“The mud and hills were ideal and there were another two mountain runners in the top 10 that day. Cross country is a good base for any distance runner regardless of what event you specialise in and the psychological boost a strong winter gave me last year going into the mountain season has helped along with the physical benefits.”
What would be the ideal terrain and distance for the runner-up at last year’s World Mountain Championships in Poland? Clayton has no doubt: “It would be as close to the cross country mud bath in Sunderland as possible – hills, snow and lots of mud!”
However, regarding the mountains, she adds: “It would have to be a fast and flowing up-and-down race. I won the Italian Grand Prix in Arco, Lake Garda, last year and it was almost a perfect course for me. It was a two-lap 9.5km race with around 500m total climb. With the start and finish area in the town, around 1.5km was through the streets with a further 6km of the climbs and descents still on paths. It was very fast, which suited me.”
The marathon may eventually be a possibility, but not for a while yet. She says: “I was planning on racing a half-marathon this year, but due to breaking a bone in my foot at the European cross-country trial in Liverpool that’s been put on hold. I’d love to compete in the Sky Running Series where all the races are at high altitude and are anything from 21km up to 80km and more and with a minimum elevation of 1300m.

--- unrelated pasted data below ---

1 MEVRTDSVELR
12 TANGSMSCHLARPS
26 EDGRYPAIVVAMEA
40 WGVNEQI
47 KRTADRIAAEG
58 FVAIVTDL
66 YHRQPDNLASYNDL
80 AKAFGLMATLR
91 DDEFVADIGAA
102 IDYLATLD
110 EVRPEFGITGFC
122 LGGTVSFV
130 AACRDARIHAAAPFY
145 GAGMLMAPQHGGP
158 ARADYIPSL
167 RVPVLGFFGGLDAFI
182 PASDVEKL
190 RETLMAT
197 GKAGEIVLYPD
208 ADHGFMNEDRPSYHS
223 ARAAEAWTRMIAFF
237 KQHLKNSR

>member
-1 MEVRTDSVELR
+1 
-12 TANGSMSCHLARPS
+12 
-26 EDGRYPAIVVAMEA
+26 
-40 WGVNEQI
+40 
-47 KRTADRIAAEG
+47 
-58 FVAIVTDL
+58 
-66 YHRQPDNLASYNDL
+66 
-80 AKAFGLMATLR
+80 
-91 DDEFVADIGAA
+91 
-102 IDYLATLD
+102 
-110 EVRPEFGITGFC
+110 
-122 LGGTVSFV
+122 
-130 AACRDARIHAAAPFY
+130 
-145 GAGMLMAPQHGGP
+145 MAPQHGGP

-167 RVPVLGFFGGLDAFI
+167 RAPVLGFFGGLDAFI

“I’ve still got plenty of ambitions for cross country, road and track though.”
Since breaking her foot at Liverpool she has not walked, let alone run, and adds: “It’s probably going to be another month or so before anything changes. At the moment my short-term targets are all focused around simply getting back running and fit again. Anything that happens this season will just be a bit of a bonus.
“Hopefully, I’ll be in a position to challenge for a GB vest for cross country next winter, which I was hoping to do this season and then 2015 will all be geared around preparing for the World Mountain Running Championships. I haven’t really thought about anything beyond that point at the moment.”
TYPICAL TRAINING WEEK
(Pre-world mountain championships 2013, which included a unique downhill start followed by the climb)
Monday: (am) 35min steady run (pm) 20-30min off-road tempo
Tuesday: (pm) Track: 4x500m, 3x500m, 2x500m, 1x500m – 100m jog recovery between reps, 200m jog between sets
Wednesday: (pm) 60min off-road plus strength and conditioning: (Swiss ball leg tucks, medicine ball rotation, dead bugs, squats with medicine ball, calf raises, reverse lunge)
Thursday: (am) 35min steady run (pm) Track: 600m/200m fast as possible with 45sec recovery x 3 (8min between sets)
Friday: 45min easy or rest day
Saturday: (am) 4-5 mile up and down off-road hill session. To replicate the 2013 world champs course all sessions started at the top of the hill with all descents flat-out: (2min, 1min, 2min, 1min x 4) (pm) 35min easy
Sunday: (am) 70-80min steady off-road
» The above sessions are specific to the individual athlete and may not be suitable for other athletes